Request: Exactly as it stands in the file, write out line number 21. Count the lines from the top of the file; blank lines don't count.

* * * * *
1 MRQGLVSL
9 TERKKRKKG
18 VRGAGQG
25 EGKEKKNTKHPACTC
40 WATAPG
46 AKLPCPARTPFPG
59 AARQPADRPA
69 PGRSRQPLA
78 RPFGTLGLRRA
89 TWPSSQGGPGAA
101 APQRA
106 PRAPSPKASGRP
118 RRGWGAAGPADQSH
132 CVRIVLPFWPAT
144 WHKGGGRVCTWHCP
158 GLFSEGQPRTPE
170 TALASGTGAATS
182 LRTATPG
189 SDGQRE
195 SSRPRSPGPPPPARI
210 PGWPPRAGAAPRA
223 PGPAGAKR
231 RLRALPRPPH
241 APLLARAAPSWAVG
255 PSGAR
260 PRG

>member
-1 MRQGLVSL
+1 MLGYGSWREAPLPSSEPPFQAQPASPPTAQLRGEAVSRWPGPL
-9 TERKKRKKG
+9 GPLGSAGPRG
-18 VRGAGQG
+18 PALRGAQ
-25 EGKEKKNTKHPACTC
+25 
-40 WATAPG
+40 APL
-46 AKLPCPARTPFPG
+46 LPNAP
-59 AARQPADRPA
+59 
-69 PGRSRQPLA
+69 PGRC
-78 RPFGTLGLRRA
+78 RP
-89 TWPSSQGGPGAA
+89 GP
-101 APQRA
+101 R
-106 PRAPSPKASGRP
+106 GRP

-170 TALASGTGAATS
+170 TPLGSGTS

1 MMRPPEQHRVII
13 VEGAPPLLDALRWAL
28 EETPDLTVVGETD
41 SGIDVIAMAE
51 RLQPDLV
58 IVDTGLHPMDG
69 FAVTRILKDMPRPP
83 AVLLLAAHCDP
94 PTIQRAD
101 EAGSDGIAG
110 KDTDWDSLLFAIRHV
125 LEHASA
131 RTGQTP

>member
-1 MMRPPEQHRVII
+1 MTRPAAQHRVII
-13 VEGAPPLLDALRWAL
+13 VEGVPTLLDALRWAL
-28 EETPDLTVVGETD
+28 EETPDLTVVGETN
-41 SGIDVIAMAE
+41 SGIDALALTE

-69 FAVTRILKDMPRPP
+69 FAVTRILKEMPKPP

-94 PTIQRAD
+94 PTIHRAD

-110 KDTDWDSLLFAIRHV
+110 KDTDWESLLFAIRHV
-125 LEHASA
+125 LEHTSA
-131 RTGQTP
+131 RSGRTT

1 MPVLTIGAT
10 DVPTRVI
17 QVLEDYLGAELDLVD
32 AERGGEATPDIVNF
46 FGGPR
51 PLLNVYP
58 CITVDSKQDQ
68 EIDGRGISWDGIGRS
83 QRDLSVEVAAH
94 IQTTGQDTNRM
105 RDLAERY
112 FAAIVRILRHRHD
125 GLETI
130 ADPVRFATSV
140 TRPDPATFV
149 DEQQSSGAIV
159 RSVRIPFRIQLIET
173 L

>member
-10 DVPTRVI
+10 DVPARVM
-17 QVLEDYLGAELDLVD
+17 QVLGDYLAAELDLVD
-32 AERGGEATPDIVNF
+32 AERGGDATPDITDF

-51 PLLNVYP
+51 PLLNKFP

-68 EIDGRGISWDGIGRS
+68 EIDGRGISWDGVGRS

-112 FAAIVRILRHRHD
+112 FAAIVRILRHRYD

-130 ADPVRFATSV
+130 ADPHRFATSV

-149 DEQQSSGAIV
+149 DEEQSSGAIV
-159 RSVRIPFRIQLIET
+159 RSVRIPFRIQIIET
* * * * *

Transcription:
210 PGWPPRAGAAPRA